Thus, we turn 25 at a moment when the future of public schooling is in doubt. Today we can see what’s at the root of the social ills that include the erosion of the commitment to public education—perhaps more clearly than we did 25 years ago. When we published Rethinking Globalization: Teaching for Justice in an Unjust World in 2002, we included an article by former Haitian president Jean-Bertrand Aristide, in which he described the impact of neoliberalism on poor countries and lamented:
Behind the crisis of dollars there is a human crisis: among the poor, immeasurable human suffering; among the others, the powerful, the policymakers, a poverty of spirit, which has made a religion of the market and its invisible hand. A crisis of imagination so profound that the only measure of value is profit, the only measure of human progress is economic growth.
In the past few years, the strategy of deregulation, privatization, and decimation of the public sector that has wreaked havoc around the world has become the dominant strategy in the United States as well. The imperatives of our economic system privilege profit over every other consideration—including children’s welfare, worker dignity, and ecological sustainability.
When we launched Rethinking Schools, President Ronald Reagan was in the midst of waging dirty wars in Central America, notably supporting the contras in Nicaragua. Today’s wars—initiated with similar contempt for the truth as those of the 1980s—have sapped trillions of dollars from our nation and propped up military spending at the expense of all else. The budget shortfalls in all of our states and the resulting cuts on public services are directly tied to the militarism that Martin Luther King Jr. warned us about in his prophetic 1967 speech denouncing the war in Vietnam.
From our founding a quarter century ago, we have editorialized that to rethink schools requires us to rethink the larger society. The importance of this radical questioning of our society and economy is essential for anyone concerned about decent schools—but we have also argued that it is the responsibility of educators to help students raise these same questions and to find the civic courage to act on their answers. In other words, we should act as though we live in a democracy.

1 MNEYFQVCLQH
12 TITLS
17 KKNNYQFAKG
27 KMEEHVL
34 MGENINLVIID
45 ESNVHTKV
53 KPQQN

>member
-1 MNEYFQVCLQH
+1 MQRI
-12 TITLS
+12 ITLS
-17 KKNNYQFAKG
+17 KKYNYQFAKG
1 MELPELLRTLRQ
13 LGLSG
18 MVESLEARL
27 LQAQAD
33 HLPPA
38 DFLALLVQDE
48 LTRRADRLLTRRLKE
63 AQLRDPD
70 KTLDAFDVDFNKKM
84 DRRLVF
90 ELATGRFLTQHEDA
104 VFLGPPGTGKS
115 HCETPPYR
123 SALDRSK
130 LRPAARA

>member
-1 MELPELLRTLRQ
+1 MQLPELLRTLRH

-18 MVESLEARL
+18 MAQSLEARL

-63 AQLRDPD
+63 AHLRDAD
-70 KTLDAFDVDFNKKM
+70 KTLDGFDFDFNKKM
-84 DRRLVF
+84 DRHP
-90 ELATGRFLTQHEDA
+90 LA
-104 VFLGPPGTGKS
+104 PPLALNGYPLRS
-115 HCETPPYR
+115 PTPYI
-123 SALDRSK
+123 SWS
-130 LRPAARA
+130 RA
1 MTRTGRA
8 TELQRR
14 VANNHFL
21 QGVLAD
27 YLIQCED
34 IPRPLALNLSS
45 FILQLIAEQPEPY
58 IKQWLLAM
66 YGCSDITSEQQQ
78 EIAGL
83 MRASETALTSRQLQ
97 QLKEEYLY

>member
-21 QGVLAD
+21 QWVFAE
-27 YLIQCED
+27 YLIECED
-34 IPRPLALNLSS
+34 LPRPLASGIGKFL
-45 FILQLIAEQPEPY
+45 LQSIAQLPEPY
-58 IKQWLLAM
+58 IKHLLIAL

For defenders of public education, that civic courage must enact the realization that our schools can only be saved if they are simultaneously transformed. Teachers must ensure that our unions and professional organizations stand on the side of children and parents—that we embrace an expansive democratic practice that engages community members as vital allies and addresses the deep inequities beyond the schoolhouse door that imperil the well-being of our students.
We’ve been in this struggle for a long time. There are rays of hope, but we also feel a sense of urgency. As education activists, we have to ensure that our unions and professional organizations stand on the side of children and our communities. It’s not enough to narrowly defend teacher rights without understanding that the future of public schools and the future of the teaching profession are directly linked to broader social conditions and to the politics of democratic participation. These days, all issues are “union issues.”
As we enter the second quarter century of Rethinking Schools, we’re amazed that we are still here and fighting, and proud of our contributions to a community of teachers, parents, students, and education activists committed to social justice and education as a transformative and radicalizing experience. We look forward to working together in the next 25 years to build a movement strong enough to make our dreams a reality.